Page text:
Woman Who Lost Confidence After Years Of Photographing ‘Desirable’ Women Posts Empowering Self-Portrait

'I don’t want to be invisible.'

04/10/2017 13:50

A photographer has been praised for sharing an un-retouched photo of herself after admitting that photographing “desirable” women for a living has “broken” her body confidence.

Alexandra Cameron, from Cambridgeshire, said she had wanted to take the photo for years.

“The reason it’s taken me so long is it terrified me, the idea of taking a photo showing the real me, the un-retouched me, was an idea that filled me with dread and empowered me at the same time, equal measures of the opposing emotions,” the 31-year-old said on Instagram.

“When you’re a photographer you have Photoshop and the skills to use it at your fingertips. And it is so easy to touch myself up - I can mould myself into the most ideal version of myself.”

Alexandra Cameron

Alexandra added that over time, she’s felt her body confidence decrease because of her job.

“I live in a world where I am constantly photographing the most ‘desired’ women. I shoot them so frequently that slowly but surely, over the years, it has broken down my self confidence to zero,” she said.

“I compared myself and saw I came up short, so short in fact that I felt like a Hobbit next to everyone.”

She said that often, the things she notices and likes about people are their “imperfections” - for example, their scars or their moles - so she’s not sure why she feels pressure to conform to society’s beauty standards herself. 

“It might be that the entire world celebrates thin people, attractive people, and if you don’t fit the ideal you’re told to try and be that way, to lose weight, to have better skin, to work out,” she said.

“You’re shamed for being fat, and more so nowadays, your shamed for not being ‘healthy’. The health culture has turned into its own elitist club where you’re frowned upon if you eat a burger.

“I don’t want to be invisible or be ashamed of my size, my belly, my cellulite. I want it to be ok to be unique and be accepted, no elitism, no beauty hierarchy, no shame.”

Alexandra confirmed that she hadn’t “nipped in” or “smoothed out” any of her features on Photoshop and purposefully didn’t pose in a way intended to flatter her body.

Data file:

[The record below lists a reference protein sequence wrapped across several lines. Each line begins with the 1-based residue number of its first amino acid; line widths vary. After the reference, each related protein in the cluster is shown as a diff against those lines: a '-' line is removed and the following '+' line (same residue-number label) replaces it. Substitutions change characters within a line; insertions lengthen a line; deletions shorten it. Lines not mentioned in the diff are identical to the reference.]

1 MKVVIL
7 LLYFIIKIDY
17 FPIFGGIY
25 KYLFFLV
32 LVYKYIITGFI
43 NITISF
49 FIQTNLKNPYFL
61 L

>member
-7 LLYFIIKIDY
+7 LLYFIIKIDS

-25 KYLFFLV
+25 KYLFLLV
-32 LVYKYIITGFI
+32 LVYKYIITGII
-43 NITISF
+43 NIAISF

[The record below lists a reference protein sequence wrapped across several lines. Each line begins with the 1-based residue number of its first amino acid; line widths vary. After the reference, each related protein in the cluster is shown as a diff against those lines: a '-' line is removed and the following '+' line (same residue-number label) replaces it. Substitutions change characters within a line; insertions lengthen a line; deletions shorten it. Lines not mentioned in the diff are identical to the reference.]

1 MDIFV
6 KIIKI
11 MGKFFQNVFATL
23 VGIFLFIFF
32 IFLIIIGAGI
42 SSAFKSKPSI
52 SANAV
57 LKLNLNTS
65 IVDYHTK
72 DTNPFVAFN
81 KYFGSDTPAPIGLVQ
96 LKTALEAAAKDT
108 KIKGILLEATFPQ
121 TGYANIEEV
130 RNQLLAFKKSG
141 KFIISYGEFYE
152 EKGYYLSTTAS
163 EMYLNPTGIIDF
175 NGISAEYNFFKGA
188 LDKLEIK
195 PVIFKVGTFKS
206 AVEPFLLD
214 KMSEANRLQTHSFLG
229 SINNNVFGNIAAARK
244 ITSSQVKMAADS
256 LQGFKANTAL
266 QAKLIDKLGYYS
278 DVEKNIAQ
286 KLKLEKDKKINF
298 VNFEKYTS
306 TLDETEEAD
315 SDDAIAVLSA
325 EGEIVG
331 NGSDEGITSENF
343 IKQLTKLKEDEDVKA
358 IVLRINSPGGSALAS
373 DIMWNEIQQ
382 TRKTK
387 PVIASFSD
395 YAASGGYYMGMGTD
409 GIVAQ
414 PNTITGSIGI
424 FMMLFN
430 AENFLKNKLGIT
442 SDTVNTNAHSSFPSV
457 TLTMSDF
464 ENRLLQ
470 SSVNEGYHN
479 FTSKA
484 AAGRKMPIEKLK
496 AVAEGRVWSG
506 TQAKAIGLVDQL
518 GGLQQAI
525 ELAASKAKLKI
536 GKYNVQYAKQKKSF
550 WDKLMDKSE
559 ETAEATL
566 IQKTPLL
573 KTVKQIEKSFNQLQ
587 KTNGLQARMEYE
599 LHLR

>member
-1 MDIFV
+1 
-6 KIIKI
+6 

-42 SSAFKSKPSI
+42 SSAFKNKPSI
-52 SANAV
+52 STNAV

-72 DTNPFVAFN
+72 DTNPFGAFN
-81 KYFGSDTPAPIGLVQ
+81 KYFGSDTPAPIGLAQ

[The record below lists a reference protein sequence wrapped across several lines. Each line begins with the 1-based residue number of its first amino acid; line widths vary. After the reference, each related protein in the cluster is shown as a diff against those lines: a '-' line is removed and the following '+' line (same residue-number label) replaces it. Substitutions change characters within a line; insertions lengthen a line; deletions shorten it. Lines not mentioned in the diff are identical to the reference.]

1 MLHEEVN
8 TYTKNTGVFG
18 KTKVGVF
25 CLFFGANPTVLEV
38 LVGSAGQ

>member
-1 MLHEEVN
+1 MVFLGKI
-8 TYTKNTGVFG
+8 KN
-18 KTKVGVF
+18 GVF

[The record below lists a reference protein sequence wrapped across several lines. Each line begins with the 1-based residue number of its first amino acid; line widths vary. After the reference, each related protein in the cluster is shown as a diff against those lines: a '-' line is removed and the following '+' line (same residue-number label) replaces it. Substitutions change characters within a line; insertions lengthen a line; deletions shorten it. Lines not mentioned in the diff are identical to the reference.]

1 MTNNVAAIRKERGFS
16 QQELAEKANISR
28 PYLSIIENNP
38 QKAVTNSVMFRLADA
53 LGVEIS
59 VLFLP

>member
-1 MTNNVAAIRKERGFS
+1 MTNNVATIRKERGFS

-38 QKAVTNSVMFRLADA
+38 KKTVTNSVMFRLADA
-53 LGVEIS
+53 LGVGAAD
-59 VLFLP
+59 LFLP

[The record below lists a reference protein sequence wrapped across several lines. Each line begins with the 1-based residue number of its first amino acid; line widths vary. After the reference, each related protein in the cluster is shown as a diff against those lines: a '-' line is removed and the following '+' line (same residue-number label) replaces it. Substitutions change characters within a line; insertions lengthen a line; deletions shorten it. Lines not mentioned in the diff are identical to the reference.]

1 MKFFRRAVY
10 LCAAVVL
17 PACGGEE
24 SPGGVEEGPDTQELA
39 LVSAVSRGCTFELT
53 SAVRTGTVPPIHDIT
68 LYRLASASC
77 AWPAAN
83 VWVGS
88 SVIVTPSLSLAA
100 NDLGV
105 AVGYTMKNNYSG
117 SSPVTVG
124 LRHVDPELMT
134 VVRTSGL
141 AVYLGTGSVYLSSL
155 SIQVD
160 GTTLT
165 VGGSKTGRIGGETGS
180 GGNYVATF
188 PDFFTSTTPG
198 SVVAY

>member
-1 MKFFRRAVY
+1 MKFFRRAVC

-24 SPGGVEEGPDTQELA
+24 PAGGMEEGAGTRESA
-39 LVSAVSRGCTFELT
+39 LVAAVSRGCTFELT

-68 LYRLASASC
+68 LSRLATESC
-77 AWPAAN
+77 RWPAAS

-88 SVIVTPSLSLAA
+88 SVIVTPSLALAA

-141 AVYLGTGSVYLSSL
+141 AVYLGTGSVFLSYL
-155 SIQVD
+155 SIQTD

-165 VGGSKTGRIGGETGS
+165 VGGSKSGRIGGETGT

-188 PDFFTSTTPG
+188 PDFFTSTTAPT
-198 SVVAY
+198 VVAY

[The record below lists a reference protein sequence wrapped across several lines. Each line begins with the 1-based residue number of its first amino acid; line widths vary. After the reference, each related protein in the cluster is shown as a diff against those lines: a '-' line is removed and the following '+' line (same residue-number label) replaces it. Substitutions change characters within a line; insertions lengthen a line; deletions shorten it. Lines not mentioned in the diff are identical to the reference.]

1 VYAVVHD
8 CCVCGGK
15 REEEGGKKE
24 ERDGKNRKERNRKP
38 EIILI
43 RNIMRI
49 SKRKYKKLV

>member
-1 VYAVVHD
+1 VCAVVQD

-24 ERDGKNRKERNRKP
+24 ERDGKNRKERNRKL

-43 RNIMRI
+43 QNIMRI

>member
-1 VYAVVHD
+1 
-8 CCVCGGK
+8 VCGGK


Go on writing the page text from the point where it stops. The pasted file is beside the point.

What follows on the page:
“This is me. I hope that this makes those who also are scared of their truth to feel braver, more accepting, and I hope that those out there who are lucky enough to currently fit the world’s ideal of beauty and size... don’t look down on me,” she said.

“I am flawed and I’m not going to hide from it anymore. I can create photos no matter what I look like, and that’s empowering too.”

More than 3,000 people have liked Alexandra’s Instagram post, with hundreds commenting to offer their support.

“That’s what beauty is about: being yourself. Thank you for being this inspiration,” one user said.

Another added: “You’re stronger than a lot of us. Thank you for doing it for yourself and for us.”

Speaking to HuffPost UK, Alexandra said she was surprised by the volume of positive reactions she received for the post. 

“It’s a testament to how many women, people really, struggle to fit an ideal,” she said.

“We stretch our bodies, we manipulate photos, all in the hopes that we fit in and that people might want to look like us.”

She said she’s spent the last 13 hours “welling up” while reading each of the comments on the post.

“I wasn’t prepared for the response. I’m not alone, and more than that, I’m maybe not as horrific as I see myself,” she said.

“Every comment reinforced the message that we all want to be perfect and the shame we have in ourselves when we can’t achieve it.”

She added that she hopes one day, sharing an un-retouched photo of yourself won’t be a big deal. 

“I’m excited for that, because living with the fear and shame of not being built like a model is exhausting,” she said.

“One day we’ll remember that all different shapes sizes and colours are pretty damn beautiful.”

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